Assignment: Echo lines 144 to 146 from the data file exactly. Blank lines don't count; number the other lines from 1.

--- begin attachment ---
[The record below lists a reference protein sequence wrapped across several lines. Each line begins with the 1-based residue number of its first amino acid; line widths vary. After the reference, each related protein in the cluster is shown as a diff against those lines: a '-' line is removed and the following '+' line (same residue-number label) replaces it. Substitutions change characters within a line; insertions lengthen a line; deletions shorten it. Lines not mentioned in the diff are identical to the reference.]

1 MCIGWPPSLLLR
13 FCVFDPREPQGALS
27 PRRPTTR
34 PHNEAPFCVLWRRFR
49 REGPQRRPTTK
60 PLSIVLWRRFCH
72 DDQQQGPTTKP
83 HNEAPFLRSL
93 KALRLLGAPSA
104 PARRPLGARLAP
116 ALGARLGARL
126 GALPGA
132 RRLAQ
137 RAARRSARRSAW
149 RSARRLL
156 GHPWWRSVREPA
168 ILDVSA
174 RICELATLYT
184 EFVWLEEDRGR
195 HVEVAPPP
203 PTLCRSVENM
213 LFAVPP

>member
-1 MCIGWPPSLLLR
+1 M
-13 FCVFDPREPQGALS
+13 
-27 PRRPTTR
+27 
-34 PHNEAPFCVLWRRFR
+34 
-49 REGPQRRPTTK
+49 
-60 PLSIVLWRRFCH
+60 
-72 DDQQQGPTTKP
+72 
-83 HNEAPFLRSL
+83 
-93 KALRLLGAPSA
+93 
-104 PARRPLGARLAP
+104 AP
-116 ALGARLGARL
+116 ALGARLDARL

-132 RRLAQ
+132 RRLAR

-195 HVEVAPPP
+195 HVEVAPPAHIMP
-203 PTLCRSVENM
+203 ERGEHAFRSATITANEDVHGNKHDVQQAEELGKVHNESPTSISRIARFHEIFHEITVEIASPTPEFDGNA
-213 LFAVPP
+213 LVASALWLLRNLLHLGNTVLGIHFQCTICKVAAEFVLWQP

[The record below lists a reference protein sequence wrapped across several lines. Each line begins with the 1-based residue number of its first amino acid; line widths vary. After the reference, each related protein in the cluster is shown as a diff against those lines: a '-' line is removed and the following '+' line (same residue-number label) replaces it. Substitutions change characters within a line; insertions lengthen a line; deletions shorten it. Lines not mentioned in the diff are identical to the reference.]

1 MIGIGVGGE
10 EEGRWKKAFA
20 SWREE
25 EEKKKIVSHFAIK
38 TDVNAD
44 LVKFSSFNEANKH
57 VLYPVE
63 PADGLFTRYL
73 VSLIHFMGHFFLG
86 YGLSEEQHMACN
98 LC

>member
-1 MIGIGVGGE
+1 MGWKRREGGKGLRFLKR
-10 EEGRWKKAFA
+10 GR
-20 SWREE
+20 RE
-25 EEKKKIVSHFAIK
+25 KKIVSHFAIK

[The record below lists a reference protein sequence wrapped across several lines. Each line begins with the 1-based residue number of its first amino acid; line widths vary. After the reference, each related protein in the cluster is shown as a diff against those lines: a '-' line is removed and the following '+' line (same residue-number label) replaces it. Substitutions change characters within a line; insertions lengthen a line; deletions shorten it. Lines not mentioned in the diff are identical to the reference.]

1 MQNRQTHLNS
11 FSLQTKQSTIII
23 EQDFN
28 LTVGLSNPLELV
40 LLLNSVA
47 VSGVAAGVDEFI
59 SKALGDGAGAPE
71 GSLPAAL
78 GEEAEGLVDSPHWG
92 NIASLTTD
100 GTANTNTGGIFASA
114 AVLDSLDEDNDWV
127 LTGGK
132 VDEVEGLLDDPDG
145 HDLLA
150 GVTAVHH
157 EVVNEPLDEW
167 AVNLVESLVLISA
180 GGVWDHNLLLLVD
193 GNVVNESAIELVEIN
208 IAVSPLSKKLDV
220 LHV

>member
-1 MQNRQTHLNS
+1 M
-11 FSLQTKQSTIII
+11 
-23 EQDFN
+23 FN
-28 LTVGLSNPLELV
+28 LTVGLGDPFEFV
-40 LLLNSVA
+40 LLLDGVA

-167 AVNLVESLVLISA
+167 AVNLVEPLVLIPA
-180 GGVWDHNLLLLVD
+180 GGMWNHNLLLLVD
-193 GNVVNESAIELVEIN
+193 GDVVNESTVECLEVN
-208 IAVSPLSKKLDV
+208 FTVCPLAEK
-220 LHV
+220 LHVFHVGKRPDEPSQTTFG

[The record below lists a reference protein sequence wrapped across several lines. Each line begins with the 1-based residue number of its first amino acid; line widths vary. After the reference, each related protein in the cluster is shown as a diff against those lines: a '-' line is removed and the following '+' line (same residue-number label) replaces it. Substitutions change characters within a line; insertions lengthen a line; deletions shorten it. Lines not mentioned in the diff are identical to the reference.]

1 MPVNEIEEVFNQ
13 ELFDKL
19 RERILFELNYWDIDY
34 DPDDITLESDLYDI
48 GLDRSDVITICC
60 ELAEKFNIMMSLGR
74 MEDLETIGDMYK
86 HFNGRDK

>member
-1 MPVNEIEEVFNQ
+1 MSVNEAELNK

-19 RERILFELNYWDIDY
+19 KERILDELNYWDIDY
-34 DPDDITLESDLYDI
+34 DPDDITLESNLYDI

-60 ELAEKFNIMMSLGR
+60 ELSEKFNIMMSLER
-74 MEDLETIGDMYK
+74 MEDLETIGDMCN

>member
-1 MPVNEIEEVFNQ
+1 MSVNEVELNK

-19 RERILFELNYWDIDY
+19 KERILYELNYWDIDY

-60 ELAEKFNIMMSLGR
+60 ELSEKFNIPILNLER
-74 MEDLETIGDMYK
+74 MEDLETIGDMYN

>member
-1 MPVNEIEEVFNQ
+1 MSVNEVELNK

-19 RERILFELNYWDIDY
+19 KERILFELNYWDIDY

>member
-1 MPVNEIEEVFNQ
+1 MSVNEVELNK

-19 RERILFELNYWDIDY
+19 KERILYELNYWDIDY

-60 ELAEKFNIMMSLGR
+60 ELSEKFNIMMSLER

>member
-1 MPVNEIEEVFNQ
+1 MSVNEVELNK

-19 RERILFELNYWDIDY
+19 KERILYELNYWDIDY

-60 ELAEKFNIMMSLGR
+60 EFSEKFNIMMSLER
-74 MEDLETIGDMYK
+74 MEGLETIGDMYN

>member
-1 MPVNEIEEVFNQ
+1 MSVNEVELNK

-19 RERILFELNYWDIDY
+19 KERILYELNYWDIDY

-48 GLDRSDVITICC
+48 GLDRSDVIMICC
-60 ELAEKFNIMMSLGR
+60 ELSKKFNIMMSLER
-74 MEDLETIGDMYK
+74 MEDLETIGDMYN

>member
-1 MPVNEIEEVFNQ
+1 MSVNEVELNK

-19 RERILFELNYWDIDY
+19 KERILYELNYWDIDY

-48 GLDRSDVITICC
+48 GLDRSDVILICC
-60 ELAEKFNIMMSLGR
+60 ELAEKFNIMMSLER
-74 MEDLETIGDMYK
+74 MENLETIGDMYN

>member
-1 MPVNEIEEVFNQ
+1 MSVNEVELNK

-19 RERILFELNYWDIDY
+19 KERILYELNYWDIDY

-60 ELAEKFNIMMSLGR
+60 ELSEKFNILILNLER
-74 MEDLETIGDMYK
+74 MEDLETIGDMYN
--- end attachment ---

+19 KERILYELNYWDIDY

-60 ELAEKFNIMMSLGR
+60 ELSEKFNIPILNLER